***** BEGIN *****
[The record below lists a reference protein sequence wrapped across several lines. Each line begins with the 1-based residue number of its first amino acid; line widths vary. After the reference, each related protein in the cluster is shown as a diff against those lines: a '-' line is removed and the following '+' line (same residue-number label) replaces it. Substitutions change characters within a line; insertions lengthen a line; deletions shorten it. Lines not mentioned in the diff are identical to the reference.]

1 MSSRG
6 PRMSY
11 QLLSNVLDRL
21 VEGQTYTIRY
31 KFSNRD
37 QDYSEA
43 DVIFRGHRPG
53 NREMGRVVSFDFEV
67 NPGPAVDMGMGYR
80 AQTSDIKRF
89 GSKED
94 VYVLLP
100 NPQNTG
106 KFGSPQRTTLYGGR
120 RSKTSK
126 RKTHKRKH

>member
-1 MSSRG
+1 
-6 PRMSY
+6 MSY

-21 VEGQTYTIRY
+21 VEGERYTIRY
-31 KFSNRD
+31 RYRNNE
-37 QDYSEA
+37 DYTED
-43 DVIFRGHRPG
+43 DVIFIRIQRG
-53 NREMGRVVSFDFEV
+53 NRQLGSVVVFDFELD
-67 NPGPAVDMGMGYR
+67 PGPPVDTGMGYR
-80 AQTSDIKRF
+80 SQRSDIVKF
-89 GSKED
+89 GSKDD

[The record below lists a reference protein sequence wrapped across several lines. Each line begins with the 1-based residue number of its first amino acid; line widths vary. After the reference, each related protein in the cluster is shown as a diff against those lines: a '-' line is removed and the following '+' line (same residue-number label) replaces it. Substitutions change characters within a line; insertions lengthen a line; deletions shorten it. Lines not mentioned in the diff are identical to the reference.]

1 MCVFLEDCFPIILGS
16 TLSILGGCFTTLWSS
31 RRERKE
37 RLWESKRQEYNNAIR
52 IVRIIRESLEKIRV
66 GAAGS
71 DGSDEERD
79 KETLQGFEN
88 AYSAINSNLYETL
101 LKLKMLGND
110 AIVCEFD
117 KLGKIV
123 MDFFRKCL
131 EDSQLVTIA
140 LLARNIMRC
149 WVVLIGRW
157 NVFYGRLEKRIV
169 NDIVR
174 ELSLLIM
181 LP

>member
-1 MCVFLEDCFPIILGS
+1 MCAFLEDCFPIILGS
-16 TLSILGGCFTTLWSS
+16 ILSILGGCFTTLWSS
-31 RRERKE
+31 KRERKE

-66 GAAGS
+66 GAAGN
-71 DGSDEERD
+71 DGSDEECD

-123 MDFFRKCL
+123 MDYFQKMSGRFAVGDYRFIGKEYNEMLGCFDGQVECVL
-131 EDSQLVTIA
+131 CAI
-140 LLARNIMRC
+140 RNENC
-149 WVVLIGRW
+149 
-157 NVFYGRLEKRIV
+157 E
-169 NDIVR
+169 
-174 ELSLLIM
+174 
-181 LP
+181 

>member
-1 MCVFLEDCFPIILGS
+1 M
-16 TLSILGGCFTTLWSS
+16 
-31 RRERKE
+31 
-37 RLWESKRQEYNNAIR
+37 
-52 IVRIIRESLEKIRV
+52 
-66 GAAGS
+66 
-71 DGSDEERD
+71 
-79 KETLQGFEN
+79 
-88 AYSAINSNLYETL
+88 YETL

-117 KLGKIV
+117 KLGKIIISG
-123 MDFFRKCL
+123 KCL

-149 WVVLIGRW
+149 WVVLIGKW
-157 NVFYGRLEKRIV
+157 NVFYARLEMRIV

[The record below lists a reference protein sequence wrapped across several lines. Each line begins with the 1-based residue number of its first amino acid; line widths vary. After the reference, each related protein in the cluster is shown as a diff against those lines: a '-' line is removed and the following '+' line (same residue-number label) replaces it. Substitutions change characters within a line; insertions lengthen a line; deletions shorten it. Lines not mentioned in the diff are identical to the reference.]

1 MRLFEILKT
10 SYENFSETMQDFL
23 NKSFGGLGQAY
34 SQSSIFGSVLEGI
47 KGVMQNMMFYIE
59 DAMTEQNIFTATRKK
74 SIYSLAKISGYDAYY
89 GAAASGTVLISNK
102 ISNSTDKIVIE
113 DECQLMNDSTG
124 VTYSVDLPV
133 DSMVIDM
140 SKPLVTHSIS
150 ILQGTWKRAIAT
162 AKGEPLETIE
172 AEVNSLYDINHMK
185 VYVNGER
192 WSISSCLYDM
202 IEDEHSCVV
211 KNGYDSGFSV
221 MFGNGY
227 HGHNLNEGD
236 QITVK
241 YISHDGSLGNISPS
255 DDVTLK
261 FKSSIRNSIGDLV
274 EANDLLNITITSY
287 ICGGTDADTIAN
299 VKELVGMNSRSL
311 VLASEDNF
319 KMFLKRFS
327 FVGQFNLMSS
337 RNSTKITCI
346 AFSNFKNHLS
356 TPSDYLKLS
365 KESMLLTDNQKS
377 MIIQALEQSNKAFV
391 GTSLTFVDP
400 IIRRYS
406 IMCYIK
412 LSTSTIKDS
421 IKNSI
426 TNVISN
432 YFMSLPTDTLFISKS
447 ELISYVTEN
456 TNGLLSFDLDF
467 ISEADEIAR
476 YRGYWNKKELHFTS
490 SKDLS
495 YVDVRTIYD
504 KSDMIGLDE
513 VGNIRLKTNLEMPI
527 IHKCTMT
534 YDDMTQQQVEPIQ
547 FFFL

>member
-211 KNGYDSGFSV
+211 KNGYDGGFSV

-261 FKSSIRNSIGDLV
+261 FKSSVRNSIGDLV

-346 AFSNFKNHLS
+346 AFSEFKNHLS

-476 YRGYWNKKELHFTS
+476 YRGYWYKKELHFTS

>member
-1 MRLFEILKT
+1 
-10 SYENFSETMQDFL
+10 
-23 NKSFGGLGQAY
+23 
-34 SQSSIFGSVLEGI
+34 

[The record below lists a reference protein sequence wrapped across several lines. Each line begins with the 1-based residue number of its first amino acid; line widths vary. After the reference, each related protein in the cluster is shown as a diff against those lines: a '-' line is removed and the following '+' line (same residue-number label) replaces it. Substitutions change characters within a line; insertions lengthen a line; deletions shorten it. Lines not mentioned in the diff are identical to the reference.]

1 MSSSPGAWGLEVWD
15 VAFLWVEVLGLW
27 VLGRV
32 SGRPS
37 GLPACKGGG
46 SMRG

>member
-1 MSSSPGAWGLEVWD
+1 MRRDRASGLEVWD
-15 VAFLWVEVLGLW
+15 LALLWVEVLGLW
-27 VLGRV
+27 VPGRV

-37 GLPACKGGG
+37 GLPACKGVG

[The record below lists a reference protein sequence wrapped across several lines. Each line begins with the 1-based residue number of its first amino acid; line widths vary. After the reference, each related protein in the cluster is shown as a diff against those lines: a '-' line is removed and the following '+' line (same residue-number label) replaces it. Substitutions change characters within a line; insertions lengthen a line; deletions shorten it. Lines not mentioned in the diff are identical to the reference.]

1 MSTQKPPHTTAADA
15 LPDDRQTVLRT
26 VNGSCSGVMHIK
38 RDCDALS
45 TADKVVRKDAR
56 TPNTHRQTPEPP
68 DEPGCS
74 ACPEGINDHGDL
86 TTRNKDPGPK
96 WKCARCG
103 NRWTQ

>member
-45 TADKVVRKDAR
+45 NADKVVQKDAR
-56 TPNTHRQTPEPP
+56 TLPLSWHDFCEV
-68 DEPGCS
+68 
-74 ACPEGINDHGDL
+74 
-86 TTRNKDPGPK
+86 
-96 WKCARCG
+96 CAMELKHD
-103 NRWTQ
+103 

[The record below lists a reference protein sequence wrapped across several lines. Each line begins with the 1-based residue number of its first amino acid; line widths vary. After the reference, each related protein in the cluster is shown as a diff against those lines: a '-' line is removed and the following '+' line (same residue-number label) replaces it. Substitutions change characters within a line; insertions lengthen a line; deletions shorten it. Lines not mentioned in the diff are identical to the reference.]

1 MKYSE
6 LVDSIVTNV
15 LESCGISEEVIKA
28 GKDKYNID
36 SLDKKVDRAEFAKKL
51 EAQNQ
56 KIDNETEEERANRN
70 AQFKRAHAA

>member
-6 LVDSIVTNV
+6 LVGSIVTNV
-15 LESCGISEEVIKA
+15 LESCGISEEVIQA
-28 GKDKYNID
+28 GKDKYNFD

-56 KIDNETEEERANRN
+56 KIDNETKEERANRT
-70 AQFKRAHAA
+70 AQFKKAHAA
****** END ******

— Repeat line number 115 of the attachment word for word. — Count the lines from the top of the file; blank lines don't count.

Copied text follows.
1 MRLFEILKT